Boerboel Care Requirements
- Nutrition: Like any large-sized dogs, Boerboels require a high-quality and well-balanced diet. It should contain all the essential nutrients like proteins, fats, carbohydrates, vitamins, minerals. These are large-sized dogs, but it’s still necessary to measure the number of calories you feed them every day. You can ask your vet for feeding guides on how to properly feed them without overfeeding. Proteins are very important for muscle growth. You can get these from animal meat. Fats are needed to maintain a healthy coat, while carbohydrates provide them energy. If you’re buying ingredients for your dogs, make sure you only purchase those of high-quality. Dog food is also great to serve for them, but it’s essential to buy only premium quality ones. It shouldn’t contain filler and additives that may be harmful to your dog.
- Grooming: Boerboels have short coats that shed occasionally. It requires very minimal maintenance. All they need is weekly brushing to help remove dirt and any loose hair to keep him looking his best. Baths can be given occasionally, but make sure to clean out their ears regularly. You should always make sure that their nails are trimmed short because long nails can cause pain and discomfort to your dog.
- Exercise: Boerboels are strong dogs that need their daily exercise. Daily walks on a leash or play sessions will help keep their bones and joints healthy until they mature. You can also create activities you can do together that would help stimulate your dog’s mind. It’s highly recommended to keep these dogs away from other dogs. As much as possible, don’t bring them to dog barks, but hiking is something that they will enjoy. Don’t take them off their leash as much as possible, unless you are in a secured yard with no other dogs around.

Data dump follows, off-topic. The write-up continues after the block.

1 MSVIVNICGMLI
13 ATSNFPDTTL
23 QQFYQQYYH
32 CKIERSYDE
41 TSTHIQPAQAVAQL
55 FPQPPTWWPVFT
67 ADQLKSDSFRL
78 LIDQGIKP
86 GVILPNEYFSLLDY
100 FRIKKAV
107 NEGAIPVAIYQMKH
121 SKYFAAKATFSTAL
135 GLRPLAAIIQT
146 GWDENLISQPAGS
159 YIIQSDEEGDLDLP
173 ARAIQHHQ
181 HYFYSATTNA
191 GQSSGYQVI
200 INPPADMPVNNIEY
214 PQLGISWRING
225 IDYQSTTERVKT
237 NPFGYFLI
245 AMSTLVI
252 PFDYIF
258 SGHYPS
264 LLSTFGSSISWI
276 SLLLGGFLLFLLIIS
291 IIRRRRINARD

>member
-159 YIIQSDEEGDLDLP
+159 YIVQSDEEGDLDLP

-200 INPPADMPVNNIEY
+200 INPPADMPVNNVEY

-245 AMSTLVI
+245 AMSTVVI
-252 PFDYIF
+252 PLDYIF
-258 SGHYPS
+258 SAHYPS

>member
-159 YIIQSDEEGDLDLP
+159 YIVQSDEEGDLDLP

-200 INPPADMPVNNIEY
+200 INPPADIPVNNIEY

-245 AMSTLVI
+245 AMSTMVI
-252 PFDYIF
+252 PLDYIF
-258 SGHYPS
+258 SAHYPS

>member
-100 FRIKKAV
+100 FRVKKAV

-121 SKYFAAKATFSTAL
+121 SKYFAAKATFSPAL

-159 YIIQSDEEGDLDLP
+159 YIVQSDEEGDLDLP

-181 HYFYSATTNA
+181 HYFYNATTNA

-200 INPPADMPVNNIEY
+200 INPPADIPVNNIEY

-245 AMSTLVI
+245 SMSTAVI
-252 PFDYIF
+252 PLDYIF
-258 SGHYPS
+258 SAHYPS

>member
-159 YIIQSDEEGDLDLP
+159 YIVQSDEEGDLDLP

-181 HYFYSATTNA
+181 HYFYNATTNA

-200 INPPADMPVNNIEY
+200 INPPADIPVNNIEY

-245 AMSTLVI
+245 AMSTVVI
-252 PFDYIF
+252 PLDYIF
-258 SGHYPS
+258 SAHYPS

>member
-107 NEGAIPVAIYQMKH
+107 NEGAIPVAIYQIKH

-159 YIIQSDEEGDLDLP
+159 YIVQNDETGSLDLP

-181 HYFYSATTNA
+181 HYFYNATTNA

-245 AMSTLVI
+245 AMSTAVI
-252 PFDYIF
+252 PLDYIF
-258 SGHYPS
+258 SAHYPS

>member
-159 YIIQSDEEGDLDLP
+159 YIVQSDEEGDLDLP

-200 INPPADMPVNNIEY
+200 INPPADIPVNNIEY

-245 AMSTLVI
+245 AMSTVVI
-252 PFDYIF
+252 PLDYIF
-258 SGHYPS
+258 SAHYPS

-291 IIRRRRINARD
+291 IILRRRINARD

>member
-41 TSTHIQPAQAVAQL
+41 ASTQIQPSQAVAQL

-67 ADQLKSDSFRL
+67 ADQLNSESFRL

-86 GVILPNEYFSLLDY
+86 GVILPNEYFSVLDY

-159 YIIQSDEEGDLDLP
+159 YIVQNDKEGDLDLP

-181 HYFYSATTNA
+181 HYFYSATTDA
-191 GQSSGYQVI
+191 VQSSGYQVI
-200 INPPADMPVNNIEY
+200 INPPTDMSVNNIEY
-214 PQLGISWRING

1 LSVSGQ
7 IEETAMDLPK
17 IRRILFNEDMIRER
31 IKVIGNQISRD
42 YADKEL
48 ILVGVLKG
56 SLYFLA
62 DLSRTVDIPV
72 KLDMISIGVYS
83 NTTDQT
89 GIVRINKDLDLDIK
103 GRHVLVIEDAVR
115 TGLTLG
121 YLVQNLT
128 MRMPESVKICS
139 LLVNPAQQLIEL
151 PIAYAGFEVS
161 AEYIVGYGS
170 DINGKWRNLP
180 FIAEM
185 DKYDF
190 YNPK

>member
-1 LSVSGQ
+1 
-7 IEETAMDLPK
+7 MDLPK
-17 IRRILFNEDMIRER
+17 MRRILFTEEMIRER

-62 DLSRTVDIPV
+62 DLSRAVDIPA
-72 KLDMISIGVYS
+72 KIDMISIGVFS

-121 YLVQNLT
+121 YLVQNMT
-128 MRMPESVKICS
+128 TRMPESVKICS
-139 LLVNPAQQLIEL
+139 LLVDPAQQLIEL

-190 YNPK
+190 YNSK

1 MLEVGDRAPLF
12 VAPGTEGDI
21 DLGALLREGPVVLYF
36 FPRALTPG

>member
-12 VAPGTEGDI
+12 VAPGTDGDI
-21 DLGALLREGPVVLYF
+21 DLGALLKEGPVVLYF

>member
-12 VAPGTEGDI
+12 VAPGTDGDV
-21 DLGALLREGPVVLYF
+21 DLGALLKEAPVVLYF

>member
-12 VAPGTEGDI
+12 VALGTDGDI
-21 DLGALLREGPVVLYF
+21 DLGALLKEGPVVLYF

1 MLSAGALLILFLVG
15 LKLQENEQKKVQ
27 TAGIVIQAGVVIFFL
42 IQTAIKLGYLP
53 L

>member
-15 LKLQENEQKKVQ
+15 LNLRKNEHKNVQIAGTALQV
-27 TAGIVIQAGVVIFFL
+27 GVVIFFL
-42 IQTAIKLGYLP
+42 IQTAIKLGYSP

- Health: Boerboels are generally healthy dogs. However, there are some genetic health problems you will need to be aware of as a dog owner. Your dog may not experience these, but it’s still best to be mindful of them. Bone diseases such as hip and elbow dysplasia are common, which is why exercise is essential. Some Boerboels may also experience heart disease, ectropion, entropion, and vaginal hyperplasia. It’s recommended to meet at least one of your dog’s parents to be aware of any existing genetic problems your dog might have.
- Lifespan: The life expectancy of Boerboels is 9-11 years.
- Ultra Grigory: Won first prize in a National Dog Show in 2002.
- Congo: A Boerboel dog owned by a Canadian family; a proof that these are actual gentle dogs
Fun Facts about Boerboels
- Boerboels originated in South Africa around the 1600s.
- They were developed by the Dutch settlers in South Africa.
- These dogs are descendants of the Molosser dog breed.
- The name Boerboel means “farmer’s dog”; “boer” means farmer, and “boel” means dog.
- These dogs were used as farm dogs, guard dogs, and hunting dogs.
- They are considered rare and are still banned in some countries.
- They were recognized by the American Kennel Club in 2015.